Sunday, April 1, 2018

Leadership and Not Being Horrible

A friend of mine(1) recently shared on social media a bit of writing entitled The Church of Not Being Horrible by a gentleman named John Pavlovitz.  It's a nice read, and we can all use a bit less horrible in our lives these days.

The article also reminded me of something I've been working on for a while now, something that I really do need to finish one of these days.  That something is to more clearly define my own personal leadership philosophy.  I put a few minutes into it every now and then, but post some other things coming up in the next few weeks I'm going to really work on calling it more or less complete.

Anyway, at the center of my nascent leadership philosophy is a simple idea:

Be a decent human being.

Yes, I firmly believe that leaders, more so than anyone else in an organization, and regardless of who and what they lead, have a special obligation to be decent human being before anything else.

This doesn't mean that, for example, as a leader, you don't make tough decisions.  A leader can make tough and unpopular decisions, but still, do it in a way that holds to the spirit of being a decent human being.

Have to let someone who is performing poorly go?  Do it in a way that exemplifies being a decent human being.  That means, for example, making sure that the employee in question has been given ample opportunities to improve their performance.  That means that you have provided clear and concise feedback about what needs to be improved.  And you specifically ask them why they are not adequately performing.  That means when it's time to give someone their notice, you don't outsource the deed to anyone else, including Human Resources.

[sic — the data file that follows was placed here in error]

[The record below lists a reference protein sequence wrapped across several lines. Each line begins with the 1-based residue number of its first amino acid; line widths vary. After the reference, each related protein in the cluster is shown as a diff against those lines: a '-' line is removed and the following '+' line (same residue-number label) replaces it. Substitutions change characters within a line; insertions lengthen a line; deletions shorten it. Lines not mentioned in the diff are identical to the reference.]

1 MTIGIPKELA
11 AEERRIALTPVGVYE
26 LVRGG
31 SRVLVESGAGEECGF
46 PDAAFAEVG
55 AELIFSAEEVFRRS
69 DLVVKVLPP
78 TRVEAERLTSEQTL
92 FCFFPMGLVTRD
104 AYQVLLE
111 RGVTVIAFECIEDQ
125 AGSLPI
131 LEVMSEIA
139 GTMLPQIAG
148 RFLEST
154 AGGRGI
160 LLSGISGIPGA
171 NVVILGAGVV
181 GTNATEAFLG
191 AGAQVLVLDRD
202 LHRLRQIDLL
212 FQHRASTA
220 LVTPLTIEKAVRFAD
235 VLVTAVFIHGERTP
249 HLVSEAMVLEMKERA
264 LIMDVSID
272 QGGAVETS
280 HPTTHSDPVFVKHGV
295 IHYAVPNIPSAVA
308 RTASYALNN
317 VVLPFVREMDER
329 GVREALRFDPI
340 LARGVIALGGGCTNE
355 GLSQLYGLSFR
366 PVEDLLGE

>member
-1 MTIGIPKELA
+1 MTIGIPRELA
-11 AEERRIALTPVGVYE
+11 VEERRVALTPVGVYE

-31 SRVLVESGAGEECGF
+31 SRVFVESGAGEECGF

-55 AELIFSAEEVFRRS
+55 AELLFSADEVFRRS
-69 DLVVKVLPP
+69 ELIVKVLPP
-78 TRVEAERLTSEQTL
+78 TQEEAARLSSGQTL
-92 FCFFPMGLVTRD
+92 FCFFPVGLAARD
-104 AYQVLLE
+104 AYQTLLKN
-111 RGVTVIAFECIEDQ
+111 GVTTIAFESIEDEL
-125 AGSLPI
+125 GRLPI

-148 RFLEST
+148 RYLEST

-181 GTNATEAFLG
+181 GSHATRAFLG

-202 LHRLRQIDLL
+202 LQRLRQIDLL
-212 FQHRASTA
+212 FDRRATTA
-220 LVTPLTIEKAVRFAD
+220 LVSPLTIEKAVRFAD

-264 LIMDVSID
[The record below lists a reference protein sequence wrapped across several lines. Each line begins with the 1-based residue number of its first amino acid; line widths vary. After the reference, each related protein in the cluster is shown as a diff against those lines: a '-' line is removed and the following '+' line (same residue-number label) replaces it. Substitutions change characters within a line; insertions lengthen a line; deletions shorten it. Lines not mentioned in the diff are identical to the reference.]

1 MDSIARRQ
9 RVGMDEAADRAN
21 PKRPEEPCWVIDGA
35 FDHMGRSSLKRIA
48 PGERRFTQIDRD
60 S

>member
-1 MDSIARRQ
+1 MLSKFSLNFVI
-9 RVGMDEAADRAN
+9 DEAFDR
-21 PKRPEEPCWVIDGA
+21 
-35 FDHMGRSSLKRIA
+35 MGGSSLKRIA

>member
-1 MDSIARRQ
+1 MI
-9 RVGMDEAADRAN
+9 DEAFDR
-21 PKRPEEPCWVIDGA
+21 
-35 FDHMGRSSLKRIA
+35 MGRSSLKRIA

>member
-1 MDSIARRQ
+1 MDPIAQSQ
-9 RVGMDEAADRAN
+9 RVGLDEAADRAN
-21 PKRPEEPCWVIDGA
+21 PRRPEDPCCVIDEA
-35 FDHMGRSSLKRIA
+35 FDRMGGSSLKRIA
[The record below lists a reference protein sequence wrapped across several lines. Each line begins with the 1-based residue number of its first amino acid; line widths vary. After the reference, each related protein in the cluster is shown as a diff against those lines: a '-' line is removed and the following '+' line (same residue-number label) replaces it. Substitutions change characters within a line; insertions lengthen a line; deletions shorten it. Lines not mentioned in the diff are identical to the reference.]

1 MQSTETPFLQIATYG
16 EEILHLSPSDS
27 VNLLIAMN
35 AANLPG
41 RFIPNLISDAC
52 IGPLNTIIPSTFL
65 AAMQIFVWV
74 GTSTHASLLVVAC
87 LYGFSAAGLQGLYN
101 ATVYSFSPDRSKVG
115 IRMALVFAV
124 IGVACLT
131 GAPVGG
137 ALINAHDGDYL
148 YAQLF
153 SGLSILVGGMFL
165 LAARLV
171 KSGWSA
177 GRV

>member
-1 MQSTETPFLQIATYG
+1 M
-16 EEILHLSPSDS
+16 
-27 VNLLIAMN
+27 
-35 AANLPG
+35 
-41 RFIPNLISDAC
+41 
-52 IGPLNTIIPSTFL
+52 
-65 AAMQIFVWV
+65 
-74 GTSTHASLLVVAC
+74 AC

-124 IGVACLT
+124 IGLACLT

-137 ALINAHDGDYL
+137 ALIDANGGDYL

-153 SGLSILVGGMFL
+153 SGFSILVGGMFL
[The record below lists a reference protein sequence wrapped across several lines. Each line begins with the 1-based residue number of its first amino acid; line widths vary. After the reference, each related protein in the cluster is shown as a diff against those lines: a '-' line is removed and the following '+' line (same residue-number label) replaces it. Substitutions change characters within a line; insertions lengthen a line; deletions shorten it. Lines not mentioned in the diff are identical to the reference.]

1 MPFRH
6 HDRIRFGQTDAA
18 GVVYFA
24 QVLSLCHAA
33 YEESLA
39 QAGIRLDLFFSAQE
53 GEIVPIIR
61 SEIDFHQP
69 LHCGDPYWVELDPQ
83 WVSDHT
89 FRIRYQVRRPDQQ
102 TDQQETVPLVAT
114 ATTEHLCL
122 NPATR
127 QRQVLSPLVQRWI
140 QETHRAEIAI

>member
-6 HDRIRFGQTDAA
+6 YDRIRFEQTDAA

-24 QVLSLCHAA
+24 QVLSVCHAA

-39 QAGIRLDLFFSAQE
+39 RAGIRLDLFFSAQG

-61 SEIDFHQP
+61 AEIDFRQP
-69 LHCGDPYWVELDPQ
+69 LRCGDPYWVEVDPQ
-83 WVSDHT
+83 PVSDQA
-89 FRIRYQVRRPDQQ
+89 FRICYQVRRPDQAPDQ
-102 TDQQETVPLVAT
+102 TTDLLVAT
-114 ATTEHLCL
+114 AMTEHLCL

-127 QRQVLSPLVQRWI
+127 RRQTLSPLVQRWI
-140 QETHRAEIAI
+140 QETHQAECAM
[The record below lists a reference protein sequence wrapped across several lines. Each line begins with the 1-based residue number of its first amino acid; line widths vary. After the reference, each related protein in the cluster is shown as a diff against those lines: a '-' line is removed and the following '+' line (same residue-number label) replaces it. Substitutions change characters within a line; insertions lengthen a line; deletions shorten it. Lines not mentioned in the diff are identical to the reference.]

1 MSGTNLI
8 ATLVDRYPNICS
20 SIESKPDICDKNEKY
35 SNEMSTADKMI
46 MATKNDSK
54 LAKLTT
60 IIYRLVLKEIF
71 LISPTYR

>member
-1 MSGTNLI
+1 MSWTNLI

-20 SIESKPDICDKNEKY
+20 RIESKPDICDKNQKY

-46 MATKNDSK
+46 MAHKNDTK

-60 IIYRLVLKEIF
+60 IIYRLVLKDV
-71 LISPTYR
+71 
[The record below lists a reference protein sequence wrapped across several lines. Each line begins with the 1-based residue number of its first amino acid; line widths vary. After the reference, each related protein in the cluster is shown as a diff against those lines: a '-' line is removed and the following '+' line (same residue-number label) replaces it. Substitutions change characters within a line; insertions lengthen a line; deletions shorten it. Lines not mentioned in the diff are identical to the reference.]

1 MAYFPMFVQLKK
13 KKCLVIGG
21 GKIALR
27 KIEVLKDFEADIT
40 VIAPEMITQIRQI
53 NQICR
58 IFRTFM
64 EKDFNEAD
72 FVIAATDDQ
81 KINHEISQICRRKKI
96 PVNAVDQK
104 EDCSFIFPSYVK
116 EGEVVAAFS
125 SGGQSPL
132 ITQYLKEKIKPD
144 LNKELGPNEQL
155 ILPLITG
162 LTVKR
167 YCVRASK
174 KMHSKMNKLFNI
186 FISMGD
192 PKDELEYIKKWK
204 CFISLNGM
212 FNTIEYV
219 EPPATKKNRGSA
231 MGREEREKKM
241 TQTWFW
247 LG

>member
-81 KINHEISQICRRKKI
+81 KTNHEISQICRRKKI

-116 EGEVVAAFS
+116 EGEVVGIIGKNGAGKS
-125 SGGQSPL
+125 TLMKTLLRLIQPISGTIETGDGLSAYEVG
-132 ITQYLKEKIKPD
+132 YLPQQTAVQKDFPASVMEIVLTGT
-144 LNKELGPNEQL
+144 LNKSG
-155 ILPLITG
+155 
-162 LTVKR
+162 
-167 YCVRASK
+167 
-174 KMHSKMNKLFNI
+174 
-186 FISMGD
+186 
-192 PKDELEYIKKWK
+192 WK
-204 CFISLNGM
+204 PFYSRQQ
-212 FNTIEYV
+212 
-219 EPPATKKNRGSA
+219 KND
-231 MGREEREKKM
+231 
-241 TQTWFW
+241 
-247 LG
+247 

Have to reduce staff/lay someone who works for you off?  Be a decent human being and do it in person.  Explain the reasons behind the decision.  Show kindness and compassion.  Offer every opportunity available to you to help the employee find a new job (either in the company or externally).  Be fully present and accept responsibility for the decision, even if it wasn't yours entirely to make.  Accept the shock, anger and perhaps sorrow the person may be feeling(2) and demonstrate nothing but empathy in return.  Being a decent human being means that you don't "dump and run".

Dealing with a lot of change in your team/organization/company?  Being a decent human being means that you go out of your way to make yourself available to answer questions(3), even if you don't have all the answers.  It means that you have an information sharing switch that defaults to "share" unless there is a compelling business reason to do the opposite.  It means that you make dealing with your team's uncertainty a top priority instead of simply hoping it will go away.

Lastly, being a decent human being means that you are as friendly and respectful to the maintenance staff, cafeteria workers and all those others who serve you as you are to executives you want to impress.  Put another way, if you know the name of the highest ranking person in your organization but not the name of the person you see every day that empties your trash, well, I'm sorry but you're not succeeding in the "being a decent human being" arena.

By the way, if you think this is so simple that it doesn't need to be said, well, I'd say in return that you're not working in a typical organization these days.  As noted above, there's a lot of horrible going on.  This is difficult stuff, and I openly admit that I fail sometimes to be a truly decent human being.  That noted I do have one thing going for me:  I do keep trying (to be a decent human being).







(1) Michele; you can find her blog HERE.  You can find out more about her business HERE.
(2) Even towards you.  Note that they may want nothing to do with you, and that's their choice.  Your choice, however, is to be a decent human being.
(3) As opposed to avoiding questions.

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